I sell houses
Amy Ranae

I sell houses
buying/selling your house should be fun, not stressful.

would you like to twirl on my dance floor?

I’m not a fan of carpet. I like wood. And of course, being built in 1979, we don’t have any cool old floors hiding underneath our house full of carpet.

So I’m putting in hardwood. Which is a BIG commitment and a tough decision. I thought about this one for at least six months. I checked out flooring in a bunch of showrooms, I had a guy come out and bring samples so I could look at them in our space. Nothing really jiived with me. The engineered stuff is cool, but I see it in SO MANY houses these days that I worry it is trendy and I’ll be tired of it soon. I love classic hardwood but with it’s thickness, I run into awkward transitions to the other rooms and my Roomba problem. So I went on an adventure to Cosmos, MN to check out reclaimed barn wood flooring, which I LOVE, but doesn’t feel right in this ’80s house.


So. I decided to kick it old school. Like, REALLY old school. And got PARQUET!!! This stuff not only screams ’80s, but it’s also a throwback to the really olden days so it feels like it belongs in here. Plus it’s kind of unique, I don’t see much of it in other peoples houses and it’s pretty cheap since it is not a popular item!

There were two colors I liked so I ordered a case of each and laid them out in my room before I made my choice.


I asked Facebook which one and they were mostly right 😉 But I knew, as soon as I laid them out that the natural was the winner! You can’t really see how colorful it is in this pic, but the individual strips of woods have a ton of variation that really gets lost under the dark stain.

Now to rip up that carpet!

rip up carpet

This is where the project changed from a relatively quick, easy, and cheap one, into a giant undertaking….

Notice that little patch of OSB in the lower right corner? Well, there were several of these under the carpet, along with a ton of spots where water had sat on the particle board for long enough to ripple it up and grow mold. Yum.

So. Of course we had to pull up the sub flooring.

Most people put down OSB which is cheaper, but we went w/ plywood because it’s sturdier and won’t ripple if it happens to get wet again, which we hope it won’t, but if we’re going to do it, we might as well do a good job, right?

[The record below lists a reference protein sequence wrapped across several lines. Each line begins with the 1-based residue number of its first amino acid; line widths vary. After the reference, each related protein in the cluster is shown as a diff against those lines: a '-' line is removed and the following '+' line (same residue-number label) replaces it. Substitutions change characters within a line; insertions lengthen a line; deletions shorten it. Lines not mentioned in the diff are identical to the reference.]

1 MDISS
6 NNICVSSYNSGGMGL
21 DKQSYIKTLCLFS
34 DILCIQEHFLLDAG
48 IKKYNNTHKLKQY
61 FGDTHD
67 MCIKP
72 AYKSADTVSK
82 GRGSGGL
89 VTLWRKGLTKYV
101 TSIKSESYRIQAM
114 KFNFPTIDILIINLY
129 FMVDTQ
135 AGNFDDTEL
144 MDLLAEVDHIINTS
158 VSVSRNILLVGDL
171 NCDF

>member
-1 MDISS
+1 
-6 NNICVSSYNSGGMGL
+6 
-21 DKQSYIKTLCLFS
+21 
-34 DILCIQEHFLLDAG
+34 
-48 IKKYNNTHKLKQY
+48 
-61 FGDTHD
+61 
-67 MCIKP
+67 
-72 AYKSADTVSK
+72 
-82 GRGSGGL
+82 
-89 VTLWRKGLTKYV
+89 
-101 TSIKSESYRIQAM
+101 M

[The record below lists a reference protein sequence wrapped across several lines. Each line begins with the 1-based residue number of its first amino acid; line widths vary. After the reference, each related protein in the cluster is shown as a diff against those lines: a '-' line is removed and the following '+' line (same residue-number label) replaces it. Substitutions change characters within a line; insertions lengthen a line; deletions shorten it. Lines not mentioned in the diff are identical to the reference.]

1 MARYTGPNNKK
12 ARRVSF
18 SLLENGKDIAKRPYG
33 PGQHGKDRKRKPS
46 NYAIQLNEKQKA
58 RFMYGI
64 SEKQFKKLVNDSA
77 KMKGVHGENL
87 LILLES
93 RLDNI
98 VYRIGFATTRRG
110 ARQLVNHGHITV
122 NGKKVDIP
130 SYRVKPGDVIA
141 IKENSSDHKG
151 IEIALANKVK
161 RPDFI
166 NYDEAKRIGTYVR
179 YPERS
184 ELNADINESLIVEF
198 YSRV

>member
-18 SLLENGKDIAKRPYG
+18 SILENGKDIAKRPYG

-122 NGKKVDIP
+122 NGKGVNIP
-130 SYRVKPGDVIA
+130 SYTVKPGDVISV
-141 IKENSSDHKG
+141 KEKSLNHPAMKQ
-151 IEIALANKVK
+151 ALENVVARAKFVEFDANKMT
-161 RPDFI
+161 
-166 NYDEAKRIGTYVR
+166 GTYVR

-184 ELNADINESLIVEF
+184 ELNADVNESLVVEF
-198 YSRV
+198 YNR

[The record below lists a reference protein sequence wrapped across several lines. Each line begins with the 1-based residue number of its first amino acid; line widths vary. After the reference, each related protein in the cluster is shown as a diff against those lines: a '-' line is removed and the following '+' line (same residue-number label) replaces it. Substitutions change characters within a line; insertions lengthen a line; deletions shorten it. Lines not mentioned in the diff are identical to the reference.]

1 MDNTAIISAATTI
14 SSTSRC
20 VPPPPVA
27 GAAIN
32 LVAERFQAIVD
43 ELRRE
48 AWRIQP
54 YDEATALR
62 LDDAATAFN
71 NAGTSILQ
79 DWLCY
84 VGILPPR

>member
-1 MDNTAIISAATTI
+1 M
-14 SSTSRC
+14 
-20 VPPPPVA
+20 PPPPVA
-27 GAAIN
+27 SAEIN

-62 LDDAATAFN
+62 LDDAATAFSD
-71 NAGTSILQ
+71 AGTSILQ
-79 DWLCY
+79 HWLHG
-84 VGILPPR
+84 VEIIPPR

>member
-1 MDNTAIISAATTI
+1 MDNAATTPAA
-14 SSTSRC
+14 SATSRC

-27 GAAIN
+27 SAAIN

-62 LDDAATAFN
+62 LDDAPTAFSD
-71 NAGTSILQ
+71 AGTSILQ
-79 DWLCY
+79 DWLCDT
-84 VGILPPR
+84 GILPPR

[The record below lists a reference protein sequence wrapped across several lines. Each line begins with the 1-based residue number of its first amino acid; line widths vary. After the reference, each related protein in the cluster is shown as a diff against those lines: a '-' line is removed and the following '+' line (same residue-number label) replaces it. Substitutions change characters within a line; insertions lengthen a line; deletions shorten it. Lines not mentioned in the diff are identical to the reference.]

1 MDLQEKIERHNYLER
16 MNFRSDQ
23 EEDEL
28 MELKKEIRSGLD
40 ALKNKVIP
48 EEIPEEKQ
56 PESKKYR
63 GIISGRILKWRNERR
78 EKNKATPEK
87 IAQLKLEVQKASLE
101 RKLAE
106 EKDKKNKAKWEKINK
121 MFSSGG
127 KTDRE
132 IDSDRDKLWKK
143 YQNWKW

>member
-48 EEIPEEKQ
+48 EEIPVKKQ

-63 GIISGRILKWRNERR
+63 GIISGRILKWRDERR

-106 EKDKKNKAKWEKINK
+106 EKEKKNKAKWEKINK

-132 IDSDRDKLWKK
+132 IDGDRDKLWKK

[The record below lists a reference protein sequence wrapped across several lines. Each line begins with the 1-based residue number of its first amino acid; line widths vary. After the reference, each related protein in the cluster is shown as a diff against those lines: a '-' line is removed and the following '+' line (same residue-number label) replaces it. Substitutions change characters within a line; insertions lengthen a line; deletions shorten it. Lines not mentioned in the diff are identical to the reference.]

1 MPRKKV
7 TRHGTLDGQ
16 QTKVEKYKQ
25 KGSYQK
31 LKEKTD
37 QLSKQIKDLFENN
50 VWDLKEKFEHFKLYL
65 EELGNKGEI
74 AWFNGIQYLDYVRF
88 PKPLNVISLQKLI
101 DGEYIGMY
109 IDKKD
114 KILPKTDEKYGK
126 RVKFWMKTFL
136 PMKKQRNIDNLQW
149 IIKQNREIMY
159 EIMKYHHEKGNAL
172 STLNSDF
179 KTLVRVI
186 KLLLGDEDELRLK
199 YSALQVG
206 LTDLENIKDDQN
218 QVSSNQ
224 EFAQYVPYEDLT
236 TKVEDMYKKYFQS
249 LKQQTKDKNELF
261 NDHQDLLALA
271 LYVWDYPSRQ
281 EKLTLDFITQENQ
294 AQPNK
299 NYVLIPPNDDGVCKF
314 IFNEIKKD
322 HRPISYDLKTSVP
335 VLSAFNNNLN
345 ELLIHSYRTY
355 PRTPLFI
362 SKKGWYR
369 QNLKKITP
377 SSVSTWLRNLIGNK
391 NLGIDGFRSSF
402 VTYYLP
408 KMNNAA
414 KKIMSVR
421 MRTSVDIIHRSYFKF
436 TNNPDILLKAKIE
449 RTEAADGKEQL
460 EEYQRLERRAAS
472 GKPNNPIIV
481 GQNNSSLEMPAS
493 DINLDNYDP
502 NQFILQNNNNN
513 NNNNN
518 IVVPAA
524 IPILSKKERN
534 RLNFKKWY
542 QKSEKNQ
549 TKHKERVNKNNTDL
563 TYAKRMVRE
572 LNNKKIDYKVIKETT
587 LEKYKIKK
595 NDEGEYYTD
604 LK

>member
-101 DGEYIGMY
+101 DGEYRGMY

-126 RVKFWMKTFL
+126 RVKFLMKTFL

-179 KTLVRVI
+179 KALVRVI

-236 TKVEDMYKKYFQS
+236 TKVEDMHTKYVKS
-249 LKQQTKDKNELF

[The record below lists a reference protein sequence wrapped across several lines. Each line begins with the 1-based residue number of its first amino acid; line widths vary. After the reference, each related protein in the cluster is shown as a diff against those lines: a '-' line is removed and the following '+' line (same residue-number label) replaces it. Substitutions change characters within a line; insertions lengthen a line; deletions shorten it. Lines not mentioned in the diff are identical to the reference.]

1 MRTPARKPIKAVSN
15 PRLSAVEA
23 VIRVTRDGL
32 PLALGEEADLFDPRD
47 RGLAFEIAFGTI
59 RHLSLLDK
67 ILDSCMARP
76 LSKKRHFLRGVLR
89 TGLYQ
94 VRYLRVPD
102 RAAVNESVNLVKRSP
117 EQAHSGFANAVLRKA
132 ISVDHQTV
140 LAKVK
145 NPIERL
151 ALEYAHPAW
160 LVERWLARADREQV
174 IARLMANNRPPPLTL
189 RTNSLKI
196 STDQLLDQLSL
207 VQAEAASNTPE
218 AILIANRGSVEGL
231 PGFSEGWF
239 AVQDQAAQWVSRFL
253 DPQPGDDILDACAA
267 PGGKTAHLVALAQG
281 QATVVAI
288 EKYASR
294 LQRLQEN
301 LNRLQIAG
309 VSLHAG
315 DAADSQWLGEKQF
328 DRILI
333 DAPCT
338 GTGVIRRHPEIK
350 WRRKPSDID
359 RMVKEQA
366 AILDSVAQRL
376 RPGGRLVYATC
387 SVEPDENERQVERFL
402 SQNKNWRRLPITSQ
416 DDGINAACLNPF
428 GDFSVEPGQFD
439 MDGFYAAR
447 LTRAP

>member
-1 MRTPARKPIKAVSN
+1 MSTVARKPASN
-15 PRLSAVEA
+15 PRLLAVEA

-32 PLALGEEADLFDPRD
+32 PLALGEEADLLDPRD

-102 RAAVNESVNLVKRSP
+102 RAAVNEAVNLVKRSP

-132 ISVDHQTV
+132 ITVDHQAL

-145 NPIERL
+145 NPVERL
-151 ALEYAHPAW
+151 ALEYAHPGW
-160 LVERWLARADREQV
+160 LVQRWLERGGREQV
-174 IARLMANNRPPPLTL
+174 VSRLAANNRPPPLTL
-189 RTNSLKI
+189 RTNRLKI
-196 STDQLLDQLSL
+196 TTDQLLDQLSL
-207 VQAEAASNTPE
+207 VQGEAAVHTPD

I buy lumber from Siwek for a few reasons. 1. They are awesome. 2. They deliver for cheap. 3. They are not menards or home depot so we are “shopping local” and if you tell them you’d rather buy it from them than a big box store, they usually cut you a little deal. I ordered enough plywood to replace the subfloor in both rooms that are connected, but I’m only doing the one room right now, but then I only have to pay the $30 to deliver it once. =)

My super awesome husband helped me pull up the old subfloor and lay down the new one. This was a dirty, sweaty job and produced a TON of waste which was a bummer because we had to get a bagster to get rid of it all…things you don’t think about until after you’ve ripped it all out…“what are we going to do w/ all of the shiz….?”

Now for the fun part!


This is a glue down floor, which is good, because it won’t be creaky or noisy, but glueing down a floor is MESSY! These parquet tiles go in really easily. I snapped a chalk line so I would know where to start and that they would be straight. Then just spread the glue, push the tile down, and then scoot the next one in. You need to make sure you don’t push the tiles you have previously laid down out of position as you push consecutive tiles into place. Make sure to wipe the glue off as you go, and if you’re like me, you’ll end up washing your hands and feet every 15 mins or so or you’ll be glued to your floor.

I got this far before I ran out of glue because I am bad at math :/


I carefully scraped up all the glue that remained on the subfloor and out of the grooves of the tiles. I didn’t want to have to deal with it after it dried when I came back to finish up this little space and the perimeter tiles that needed to be cut.


Cutting these little guys is a bit of a pain. Because they are tongue and groove, you have to be a little careful when you line up your cut that it stays even and that you are measuring from the right place. Also, my oh-so-thoughtful-forward-thinking husband pointed out that my saw had too big of teeth and I would likely tear the shiz out of my tiles if I didn’t get a different one so he picked up a saw blade with smaller teeth for me.

IMG_8636This is my lovely assistant, helping me keep the baby occupied while I installed the last few tiles.


And here is my finished floor! Next up, I’m building a full-wall bookshelf for that blue wall! Then I’ll redo the trim around the floors and the window, then we can move all of our stuff from that adjoining room into this room while I do the floors in that one. Yay projects!

xoxo, Amy Ranae!

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About Amy Ranae

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Amy Ranae

Pro Realtor | Licensed Nutritionist


(612) 481-2520(612) 481-2520 mobile

Brick & Banister Real Estate Co.

10302 108th Ave N Maple Grove, MN 55369